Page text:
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The 2016 Graham Awards

At the end of each year on Mixed Bag, I have given out a bunch of tongue-in-cheek awards from my weird little perspective on the far periphery of the music world, a refuge from Auto-Tuned vocals and fake handclaps. From my perspective a lot in the commercial music scene did not change much, so many of my observations from 2015 are still valid, except perhaps more so. It seemed that sonic quality on pop music is in a spiral to the bottom, with intentionally distorted vocals, the sound quality of an old boom box with a weak battery turned up all the way. And so much of the commercial music scene seemed to be dominated by artists for whom music seemed an afterthought in a world of videos suitable for cell phones.

But as always, if one digs deep, one can find a bunch of gems by artists who are as disgusted by the commercial musical-industrial complex’s output as many of us are. And it’s encouraging that many are young and at the peak of their creative careers. The year also brought numerous worthwhile albums by long-time veterans, who proved they are not yet ready to be put out to pasture.

I have my long list of favorite albums from among the 500 new releases I featured in 2016 on Mixed Bag posted here. But here are by Top 12. It was another year in which I was not able to narrow it down to a Top 10.

12. Kenny White: Long List of Priors. Former jingle writer creates another fine album of literate, wordy, insightful songs.

11. Josienne Clarke & Ben Weller: Overnight. A couple of young artists from the UK nicely reviving the sound of the English Folk scene evoking groups like Fairport Convention.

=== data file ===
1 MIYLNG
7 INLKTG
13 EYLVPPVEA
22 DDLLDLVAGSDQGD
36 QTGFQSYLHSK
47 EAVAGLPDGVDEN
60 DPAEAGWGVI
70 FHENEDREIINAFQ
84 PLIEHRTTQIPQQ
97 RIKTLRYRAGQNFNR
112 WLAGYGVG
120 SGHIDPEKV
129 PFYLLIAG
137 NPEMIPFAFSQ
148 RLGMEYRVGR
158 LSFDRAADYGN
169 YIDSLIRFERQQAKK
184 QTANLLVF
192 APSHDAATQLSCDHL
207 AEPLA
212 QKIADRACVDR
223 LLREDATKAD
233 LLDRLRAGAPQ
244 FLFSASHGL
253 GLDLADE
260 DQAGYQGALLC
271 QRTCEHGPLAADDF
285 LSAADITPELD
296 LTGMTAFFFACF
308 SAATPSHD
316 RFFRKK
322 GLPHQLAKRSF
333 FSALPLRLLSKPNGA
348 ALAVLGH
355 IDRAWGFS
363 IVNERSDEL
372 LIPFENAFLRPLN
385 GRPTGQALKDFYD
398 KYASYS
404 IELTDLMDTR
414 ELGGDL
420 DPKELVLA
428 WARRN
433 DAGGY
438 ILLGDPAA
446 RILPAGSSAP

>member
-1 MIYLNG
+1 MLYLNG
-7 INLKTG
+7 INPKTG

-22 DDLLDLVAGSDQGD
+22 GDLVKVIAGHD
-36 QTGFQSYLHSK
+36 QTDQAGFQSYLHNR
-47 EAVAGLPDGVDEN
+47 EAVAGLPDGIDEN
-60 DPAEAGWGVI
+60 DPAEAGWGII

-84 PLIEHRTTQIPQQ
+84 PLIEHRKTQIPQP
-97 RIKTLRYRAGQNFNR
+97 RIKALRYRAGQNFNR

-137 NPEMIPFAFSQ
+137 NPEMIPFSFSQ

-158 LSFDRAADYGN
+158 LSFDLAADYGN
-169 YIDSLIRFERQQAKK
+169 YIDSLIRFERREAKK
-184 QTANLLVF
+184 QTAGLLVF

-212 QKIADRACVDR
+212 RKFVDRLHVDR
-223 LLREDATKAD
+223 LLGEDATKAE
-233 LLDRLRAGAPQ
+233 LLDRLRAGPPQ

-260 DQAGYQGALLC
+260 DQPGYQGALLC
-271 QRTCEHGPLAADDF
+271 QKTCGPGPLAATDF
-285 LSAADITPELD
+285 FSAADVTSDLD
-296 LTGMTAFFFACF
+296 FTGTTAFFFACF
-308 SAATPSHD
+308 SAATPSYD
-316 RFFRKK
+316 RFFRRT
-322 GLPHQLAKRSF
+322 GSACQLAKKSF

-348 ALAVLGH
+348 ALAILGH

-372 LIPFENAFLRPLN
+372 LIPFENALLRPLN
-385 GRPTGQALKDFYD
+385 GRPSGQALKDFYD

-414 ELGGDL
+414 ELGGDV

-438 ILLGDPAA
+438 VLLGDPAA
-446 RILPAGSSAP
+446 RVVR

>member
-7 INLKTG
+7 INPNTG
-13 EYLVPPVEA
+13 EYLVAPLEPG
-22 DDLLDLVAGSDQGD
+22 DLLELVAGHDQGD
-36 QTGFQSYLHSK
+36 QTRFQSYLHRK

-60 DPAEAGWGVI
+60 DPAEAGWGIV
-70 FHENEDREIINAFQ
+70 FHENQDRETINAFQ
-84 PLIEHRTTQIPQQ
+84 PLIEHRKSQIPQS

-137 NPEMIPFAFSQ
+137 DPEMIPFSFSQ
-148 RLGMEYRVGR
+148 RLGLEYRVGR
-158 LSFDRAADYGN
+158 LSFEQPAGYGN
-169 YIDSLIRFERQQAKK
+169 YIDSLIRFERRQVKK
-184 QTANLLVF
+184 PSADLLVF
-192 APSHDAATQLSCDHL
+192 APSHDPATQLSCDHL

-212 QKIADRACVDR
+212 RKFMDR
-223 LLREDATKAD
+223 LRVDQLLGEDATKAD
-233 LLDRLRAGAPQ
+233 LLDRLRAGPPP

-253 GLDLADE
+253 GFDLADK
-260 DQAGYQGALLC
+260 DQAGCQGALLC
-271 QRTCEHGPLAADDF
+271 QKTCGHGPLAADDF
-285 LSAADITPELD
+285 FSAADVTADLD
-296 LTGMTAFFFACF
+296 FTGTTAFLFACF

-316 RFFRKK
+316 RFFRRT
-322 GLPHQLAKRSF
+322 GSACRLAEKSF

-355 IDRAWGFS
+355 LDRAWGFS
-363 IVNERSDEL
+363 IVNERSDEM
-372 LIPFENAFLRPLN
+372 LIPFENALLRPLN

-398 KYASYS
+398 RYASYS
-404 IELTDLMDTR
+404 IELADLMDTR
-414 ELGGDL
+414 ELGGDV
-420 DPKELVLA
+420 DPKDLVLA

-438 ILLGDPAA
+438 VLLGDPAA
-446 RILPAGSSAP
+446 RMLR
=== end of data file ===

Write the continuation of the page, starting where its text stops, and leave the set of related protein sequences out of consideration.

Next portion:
10. Sierra Hull: Weighted Mind. A young mandolinist making a striking singer-songwriter album with just her mando and acoustic bass.

9. Notify: In Concept. Irish instrumental group combines Celtic with jazz-rock fusion, and electronica with a prominent concertina.

8. Joe Driscoll & Sekou Kouate: Monistic Theory. Great mix of Malian world music with contemporary rock and pop.

7. Bonnie Raitt: Dig In Deep. Close to 45 years on the scene, and she’s still at the top of her game with great blues-rock.

6. Eileen Ivers: Beyond the Bog Road. Another wonderfully eclectic mix from fiddler Ivers of Celtic, pop, soul and funk.

5. Paul Simon: Stranger to Stranger. One of Simon’s most adventurous albums since Graceland. He shows he hasn’t lost it.

4. David Crosby: Lighthouse. Another old-timer (75) who is at the top of his form, great songs, and a voice that still does those great high harmonies.

3. Snarky Puppy: Family Dinner Volume Two. Interesting fusion semi big band does wide-ranging eclectic mixes with performers from around the world, recorded live in the studio.

2. William Bell: This Is Where I Live. The writer of the classic Born Under a Bad Sign returns with one of the most perfect soul albums in many a moon.

1. Jacob Collier: In My Room. Twenty-one-year old phenom creates amazing layered mega-overdubbed music by himself in his family’s music room. Check out his arrangement of the Flintstones theme.

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